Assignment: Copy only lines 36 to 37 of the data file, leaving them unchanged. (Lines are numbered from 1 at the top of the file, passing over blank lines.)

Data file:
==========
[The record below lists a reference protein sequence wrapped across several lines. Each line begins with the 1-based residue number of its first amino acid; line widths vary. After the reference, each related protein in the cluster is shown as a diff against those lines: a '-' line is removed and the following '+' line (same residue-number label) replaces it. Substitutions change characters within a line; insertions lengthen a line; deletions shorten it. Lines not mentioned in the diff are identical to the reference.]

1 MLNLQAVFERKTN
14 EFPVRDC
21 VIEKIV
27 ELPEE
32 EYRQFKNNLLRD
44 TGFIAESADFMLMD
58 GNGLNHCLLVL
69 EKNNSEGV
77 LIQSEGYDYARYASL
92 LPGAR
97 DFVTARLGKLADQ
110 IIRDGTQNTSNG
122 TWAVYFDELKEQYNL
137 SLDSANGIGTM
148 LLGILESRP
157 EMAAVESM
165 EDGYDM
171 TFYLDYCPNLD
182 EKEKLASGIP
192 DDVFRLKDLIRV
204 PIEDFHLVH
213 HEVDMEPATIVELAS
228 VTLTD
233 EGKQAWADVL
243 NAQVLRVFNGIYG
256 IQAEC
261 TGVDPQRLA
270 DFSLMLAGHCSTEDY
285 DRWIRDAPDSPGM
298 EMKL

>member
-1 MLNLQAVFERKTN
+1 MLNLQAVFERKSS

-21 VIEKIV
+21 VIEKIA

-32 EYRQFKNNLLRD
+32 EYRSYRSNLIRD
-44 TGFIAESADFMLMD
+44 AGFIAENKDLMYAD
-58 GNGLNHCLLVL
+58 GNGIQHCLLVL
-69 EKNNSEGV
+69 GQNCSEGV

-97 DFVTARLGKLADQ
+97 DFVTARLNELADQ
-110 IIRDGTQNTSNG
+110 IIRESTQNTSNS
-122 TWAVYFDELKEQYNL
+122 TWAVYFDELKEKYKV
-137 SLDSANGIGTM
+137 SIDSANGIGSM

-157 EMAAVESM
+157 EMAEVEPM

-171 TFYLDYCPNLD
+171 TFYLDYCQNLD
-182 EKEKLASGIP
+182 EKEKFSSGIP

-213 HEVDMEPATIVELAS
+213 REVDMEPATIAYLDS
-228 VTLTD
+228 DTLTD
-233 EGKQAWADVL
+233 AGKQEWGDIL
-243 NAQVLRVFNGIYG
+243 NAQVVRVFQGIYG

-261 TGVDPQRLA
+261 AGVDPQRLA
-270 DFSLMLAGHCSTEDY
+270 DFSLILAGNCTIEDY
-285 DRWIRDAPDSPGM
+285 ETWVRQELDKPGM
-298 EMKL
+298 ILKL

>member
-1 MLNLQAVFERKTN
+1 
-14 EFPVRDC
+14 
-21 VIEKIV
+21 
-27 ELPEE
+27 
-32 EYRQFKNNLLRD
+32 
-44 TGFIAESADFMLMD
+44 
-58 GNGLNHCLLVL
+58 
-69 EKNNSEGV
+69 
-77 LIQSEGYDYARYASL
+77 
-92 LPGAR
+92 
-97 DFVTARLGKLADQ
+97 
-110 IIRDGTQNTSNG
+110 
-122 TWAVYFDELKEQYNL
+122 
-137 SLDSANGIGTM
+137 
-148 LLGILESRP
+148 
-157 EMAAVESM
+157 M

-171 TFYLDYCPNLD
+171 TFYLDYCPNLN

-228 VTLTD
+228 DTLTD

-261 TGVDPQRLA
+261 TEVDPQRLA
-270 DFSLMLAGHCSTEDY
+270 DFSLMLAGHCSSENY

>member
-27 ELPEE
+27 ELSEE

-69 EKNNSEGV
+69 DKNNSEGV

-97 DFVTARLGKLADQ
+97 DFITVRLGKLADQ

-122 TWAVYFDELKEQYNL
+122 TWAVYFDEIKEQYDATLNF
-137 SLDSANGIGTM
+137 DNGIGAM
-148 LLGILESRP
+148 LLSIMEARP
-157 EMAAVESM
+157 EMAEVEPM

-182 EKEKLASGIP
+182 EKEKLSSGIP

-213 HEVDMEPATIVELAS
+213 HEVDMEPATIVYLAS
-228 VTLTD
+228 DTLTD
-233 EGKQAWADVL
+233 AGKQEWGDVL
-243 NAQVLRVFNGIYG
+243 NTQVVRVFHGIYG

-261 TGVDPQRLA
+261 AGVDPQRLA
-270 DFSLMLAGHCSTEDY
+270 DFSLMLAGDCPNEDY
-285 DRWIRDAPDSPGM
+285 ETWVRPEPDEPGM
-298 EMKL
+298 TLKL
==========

+21 VIEKIA

-32 EYRQFKNNLLRD